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Blind Defense Poker

Beginning players often have increased attachment to hands they’ve already invested chips in. Often, they’ll engage in rhetoric along the lines of “well, I already put 200 chips in, so I might as well put 200 more in.” If you think of your poker decisions along these lines, you’re probably not a winning player. A key concept in poker is that money you’ve put into a pot is no longer yours. You can’t have any attachment to it.

One place where this mentality kills players is defending the blinds. Some players feel like it’s their duty to prevent aggressive foes from stealing their blinds. Aggressively defending blinds can be problematic because it leads to playing inferior holdings out of position. No-limit hold’em is a game of position. Players with position have an advantage over players without it. Fortunately, it’s also a cyclic game, meaning that players get to take turns when it comes to enjoying the advantage of position. There’s a certain “right of position” that exists in no-limit hold’em. When you don’t have position, you need to yield the right of way to your opponents who have position. You make your money in no-limit hold’em by taking advantage of foes who don’t yield the right of position to you when you have it.

Of course, this doesn’t mean that you should never play hands when you’re in the blinds. If there’s a small raise and a bunch of callers, and you have a small pocket pair or a suited connector in the big blind, go ahead and see a flop. However, this call isn’t to defend the blinds. Instead, it’s because of the great pot odds you’re getting with your drawing hand. A more direct blind defense situation is when you have a hand like A6 in the big blind, you have a stack of about 8 or 9 big blinds, and a very aggressive blind stealer raises from the button to 3 big blinds. In this case, you can play your hand by shoving all-in. When you’re short stacked, your positional disadvantage disappears because after pushing all-in, there’s no action on future betting rounds.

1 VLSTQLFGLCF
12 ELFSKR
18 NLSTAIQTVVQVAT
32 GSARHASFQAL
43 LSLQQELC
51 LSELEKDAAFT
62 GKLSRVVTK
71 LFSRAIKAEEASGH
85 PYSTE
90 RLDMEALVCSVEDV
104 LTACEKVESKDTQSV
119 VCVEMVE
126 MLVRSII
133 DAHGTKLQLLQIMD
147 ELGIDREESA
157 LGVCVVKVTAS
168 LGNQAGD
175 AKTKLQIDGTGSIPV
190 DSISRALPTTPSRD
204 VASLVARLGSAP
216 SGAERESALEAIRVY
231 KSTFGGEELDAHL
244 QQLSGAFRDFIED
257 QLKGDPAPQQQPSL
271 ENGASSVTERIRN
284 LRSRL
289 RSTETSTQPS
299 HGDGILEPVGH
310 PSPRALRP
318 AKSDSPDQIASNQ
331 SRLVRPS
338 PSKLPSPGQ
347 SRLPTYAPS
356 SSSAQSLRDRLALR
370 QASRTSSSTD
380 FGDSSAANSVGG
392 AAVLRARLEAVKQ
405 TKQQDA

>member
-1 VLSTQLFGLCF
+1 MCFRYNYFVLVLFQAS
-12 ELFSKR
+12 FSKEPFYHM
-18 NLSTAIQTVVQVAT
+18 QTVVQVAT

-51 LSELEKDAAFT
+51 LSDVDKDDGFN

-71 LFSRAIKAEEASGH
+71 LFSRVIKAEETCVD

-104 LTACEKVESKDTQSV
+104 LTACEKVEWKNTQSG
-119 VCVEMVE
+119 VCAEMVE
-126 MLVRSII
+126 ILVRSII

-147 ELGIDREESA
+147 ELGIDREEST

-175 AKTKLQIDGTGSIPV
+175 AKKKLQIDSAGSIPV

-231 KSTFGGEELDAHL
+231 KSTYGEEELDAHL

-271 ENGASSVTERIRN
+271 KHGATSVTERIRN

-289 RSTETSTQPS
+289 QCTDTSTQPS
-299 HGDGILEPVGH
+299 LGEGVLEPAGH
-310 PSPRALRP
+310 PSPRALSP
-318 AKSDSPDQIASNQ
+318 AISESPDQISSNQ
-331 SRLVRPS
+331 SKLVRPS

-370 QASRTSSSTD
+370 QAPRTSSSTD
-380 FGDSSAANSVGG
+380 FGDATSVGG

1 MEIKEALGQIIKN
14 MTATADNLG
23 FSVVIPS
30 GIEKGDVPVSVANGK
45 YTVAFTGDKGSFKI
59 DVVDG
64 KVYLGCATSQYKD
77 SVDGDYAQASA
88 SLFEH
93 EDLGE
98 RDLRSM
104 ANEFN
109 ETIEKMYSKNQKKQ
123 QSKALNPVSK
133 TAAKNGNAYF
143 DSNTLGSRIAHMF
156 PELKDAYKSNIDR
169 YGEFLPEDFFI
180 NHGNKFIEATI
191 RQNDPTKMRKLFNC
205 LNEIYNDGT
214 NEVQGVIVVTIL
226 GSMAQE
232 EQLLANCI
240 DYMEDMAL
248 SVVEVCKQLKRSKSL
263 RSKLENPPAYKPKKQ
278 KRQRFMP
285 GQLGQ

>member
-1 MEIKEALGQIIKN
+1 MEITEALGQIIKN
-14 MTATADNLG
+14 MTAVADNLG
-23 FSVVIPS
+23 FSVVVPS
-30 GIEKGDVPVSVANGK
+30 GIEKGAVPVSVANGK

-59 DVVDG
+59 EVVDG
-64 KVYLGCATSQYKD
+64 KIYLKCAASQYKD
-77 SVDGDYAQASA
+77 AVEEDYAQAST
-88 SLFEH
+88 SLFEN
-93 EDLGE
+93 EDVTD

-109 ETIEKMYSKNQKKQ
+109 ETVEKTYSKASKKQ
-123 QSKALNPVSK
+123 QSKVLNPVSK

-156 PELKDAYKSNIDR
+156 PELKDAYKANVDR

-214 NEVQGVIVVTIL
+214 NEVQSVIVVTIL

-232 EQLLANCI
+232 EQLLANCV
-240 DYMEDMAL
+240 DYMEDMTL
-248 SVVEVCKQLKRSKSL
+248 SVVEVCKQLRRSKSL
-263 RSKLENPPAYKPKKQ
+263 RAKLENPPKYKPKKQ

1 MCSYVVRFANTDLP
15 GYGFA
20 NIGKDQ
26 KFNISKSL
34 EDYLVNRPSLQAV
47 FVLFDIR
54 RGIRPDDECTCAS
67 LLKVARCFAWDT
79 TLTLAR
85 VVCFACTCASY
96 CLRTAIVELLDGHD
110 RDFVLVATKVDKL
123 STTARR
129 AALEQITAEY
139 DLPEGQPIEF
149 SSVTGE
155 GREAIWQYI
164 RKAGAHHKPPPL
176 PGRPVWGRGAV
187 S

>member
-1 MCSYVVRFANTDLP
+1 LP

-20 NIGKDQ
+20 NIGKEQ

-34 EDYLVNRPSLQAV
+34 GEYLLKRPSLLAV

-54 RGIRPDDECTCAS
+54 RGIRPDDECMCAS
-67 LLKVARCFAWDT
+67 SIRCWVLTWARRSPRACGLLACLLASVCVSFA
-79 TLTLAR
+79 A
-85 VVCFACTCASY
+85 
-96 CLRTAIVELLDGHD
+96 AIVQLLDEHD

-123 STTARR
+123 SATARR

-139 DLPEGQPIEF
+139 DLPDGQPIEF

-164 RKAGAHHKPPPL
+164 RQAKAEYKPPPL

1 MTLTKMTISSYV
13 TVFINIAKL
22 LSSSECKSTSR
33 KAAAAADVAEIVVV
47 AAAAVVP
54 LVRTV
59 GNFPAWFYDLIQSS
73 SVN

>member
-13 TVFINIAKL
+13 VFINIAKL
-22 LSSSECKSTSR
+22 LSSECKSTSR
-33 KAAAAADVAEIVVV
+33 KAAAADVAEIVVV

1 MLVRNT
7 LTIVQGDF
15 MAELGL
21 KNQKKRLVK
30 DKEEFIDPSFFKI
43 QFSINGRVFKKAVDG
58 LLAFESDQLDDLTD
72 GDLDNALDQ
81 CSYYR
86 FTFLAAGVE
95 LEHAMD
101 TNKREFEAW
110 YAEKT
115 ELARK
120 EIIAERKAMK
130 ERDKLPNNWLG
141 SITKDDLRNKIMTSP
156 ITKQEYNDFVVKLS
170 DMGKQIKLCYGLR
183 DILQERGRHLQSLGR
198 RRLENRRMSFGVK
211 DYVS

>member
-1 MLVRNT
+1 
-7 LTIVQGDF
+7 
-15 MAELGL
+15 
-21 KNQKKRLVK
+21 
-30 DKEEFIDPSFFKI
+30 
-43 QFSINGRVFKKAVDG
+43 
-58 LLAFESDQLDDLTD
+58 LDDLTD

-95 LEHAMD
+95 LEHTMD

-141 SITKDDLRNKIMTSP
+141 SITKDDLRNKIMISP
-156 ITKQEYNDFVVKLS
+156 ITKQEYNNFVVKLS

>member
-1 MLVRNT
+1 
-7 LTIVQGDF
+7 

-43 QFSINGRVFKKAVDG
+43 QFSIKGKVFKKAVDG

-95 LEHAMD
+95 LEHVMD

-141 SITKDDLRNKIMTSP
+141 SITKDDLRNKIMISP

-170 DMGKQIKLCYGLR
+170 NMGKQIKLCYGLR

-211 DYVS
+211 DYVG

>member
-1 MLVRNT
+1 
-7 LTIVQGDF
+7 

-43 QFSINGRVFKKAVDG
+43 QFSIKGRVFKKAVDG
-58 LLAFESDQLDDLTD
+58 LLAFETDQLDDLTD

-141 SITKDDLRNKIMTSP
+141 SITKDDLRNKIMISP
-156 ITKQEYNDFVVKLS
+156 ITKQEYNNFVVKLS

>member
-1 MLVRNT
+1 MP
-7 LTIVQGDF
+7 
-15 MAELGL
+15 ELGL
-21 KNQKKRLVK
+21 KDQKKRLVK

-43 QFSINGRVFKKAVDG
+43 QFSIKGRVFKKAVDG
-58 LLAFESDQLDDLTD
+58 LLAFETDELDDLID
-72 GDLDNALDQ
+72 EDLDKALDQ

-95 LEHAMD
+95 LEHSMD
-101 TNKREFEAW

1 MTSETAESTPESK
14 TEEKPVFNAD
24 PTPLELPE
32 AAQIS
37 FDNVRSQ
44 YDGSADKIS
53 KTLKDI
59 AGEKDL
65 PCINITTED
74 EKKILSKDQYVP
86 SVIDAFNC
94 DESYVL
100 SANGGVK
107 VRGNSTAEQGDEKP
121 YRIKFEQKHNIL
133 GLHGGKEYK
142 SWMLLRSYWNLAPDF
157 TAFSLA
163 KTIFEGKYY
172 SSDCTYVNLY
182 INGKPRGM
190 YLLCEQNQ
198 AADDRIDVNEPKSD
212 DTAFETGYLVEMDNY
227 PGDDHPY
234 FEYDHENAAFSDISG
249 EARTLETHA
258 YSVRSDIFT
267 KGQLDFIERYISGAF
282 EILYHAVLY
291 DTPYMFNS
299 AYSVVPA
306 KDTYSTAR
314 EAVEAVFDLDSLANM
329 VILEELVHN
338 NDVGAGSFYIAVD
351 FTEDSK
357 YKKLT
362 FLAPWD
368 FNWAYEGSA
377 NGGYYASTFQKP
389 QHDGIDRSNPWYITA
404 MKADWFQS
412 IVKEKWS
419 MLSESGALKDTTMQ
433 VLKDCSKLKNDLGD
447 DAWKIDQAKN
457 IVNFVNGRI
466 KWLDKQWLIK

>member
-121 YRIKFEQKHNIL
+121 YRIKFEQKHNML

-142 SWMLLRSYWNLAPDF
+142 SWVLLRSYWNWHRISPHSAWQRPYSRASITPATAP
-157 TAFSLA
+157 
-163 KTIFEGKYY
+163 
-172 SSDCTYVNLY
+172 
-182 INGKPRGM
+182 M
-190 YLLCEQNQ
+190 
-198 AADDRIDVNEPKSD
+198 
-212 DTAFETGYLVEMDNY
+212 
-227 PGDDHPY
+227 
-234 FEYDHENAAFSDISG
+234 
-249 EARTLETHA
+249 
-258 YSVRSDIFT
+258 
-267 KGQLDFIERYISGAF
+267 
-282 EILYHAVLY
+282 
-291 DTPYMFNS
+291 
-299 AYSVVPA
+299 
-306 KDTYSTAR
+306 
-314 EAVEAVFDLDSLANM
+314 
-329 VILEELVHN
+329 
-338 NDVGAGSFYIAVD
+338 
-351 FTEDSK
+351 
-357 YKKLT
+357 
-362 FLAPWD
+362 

Simple rules of thumb are sometimes tough, but as a starting guide, only play hands out of the blinds when one of the following conditions is met: 1.) You have a premium hand 2.) You have a drawing hand, and you’re getting great pot odds 3.) You’re short stacked, and you have a hand that’s ahead of the preflop raiser’s range–meaning that you can simply shove all-in with what’s currently the best hand Other than these three cases, you don’t defend your blinds by playing hands when you’re a blind. Instead, you defend your blinds by proactively stealing blinds when you have position.

Source: Tony Guerrera. Visit www.killerev.com.

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